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|All Health and Nutrition Bites|
Fruits and vegetables are good for your heart
So the larger question remains: does eating fruits and vegetables that are high in flavonoids affect those clinical precursors to heart disease? Or even more simply, can eating fruits and vegetables directly affect your risk of heart disease?
Does V-8 count as a serving of vegetables?
The dietitian at my local hospital is telling the diners that a glass of V-8 juice is the equivalent of having a serving of 8 vegetables. True?
Can I substitute vitamins for vegetables in my diet?
The recommended daily allowances (given in percentiles called % Daily Values on the labeling) are a good guideline and are usually set to give people an "average" idea of how much of certain nutrients are necessary for optimal health. In this case, it is advisable that you take a multivitamin and eat as healthfully as you can also.
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Non-Hodgkin lymphoma, a particularly virulent form of cancer of the lymph nodes, has been associated with DNA damage caused by free radicals in the body. Anti-oxidants are thought to reduce this risk. Previous studies that investigate the link between fruits and vegetables and the anti-oxidants they contain have been inconclusive, however.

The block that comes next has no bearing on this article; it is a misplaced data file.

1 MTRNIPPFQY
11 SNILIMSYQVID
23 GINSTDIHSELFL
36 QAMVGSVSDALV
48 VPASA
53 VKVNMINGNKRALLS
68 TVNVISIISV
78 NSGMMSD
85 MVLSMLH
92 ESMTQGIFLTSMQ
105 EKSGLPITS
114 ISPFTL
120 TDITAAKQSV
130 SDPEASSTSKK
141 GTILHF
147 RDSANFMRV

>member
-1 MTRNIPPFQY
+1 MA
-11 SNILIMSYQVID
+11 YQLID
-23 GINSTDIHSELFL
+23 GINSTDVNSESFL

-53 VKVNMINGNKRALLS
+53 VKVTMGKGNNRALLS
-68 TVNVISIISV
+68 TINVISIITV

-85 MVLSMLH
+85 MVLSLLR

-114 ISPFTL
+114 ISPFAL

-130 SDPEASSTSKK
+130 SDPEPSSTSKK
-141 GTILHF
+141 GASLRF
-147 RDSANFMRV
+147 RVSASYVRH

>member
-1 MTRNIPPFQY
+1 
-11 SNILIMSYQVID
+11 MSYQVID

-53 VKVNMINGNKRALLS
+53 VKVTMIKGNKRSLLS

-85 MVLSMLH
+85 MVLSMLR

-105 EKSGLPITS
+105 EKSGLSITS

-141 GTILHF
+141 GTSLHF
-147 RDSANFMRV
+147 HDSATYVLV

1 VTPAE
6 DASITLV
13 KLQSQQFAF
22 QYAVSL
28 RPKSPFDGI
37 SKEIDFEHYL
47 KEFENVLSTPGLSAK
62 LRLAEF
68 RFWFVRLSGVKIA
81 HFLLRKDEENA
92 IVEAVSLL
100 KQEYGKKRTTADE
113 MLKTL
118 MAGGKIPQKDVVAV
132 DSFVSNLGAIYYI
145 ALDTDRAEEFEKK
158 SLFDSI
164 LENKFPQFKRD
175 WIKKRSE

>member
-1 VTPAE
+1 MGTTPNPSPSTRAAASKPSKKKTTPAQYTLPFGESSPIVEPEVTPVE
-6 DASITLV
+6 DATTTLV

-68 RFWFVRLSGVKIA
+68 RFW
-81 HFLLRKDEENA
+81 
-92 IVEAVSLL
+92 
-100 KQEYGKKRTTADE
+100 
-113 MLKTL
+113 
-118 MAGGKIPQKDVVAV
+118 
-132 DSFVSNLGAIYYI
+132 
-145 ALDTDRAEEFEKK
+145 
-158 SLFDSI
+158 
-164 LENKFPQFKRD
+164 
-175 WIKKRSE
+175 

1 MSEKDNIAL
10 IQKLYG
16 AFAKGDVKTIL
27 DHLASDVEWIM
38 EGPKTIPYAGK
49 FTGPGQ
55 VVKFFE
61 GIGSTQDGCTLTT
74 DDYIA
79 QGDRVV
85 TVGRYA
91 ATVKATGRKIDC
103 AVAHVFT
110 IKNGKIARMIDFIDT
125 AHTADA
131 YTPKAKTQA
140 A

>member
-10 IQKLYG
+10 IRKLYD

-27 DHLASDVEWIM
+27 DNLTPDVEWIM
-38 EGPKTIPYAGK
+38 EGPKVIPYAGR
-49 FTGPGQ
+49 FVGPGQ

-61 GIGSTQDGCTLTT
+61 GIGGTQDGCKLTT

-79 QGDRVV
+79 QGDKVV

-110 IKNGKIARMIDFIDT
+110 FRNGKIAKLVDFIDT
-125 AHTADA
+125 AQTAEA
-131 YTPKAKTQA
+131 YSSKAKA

Researchers working with the National Cancer Institute designed a study to carefully assess the possible connection between dietary factors and the risk of non-Hodgkin lymphoma (Am J Clin Nutr 2006; 83(6):1401-10). They recruited 1,321 persons with non-Hodgkin lymphoma through the National Cancer Institute, and as a control group also recruited 1,057 persons without non-Hodgkin lymphoma through random dialing and Medicare files.
The respondents completed questionnaires that asked about such things as medical history, cell phone use, use of hair color, their occupational history, and pesticide use. A second questionnaire assessed their dietary habits and included questions about serving sizes, how often they ate a particular food, and multivitamin use.
As you might have guessed, higher intake of vegetables meant a lower risk of non-Hodgkin lymphoma. It's the detailed results that are the most interesting: higher intake of green leafy (spinach, lettuce) and cruciferous vegetables (broccoli, brussels sprouts, and cabbage) seemed to provide the greatest protection. These results held even when the researchers considered the possibility that a greater intake of vegetables might mean eating less meat and processed foods. Fruit and whole grains seemed to have no effect.
It's clear that eating vegetables is good for you. I hear a lot of people in my practice tell me that they don't like vegetables, but invariably if I start listing various vegetables, we'll find some they do like. Don't worry about which vegetables you eat--just eat some!
First posted: June 27, 2006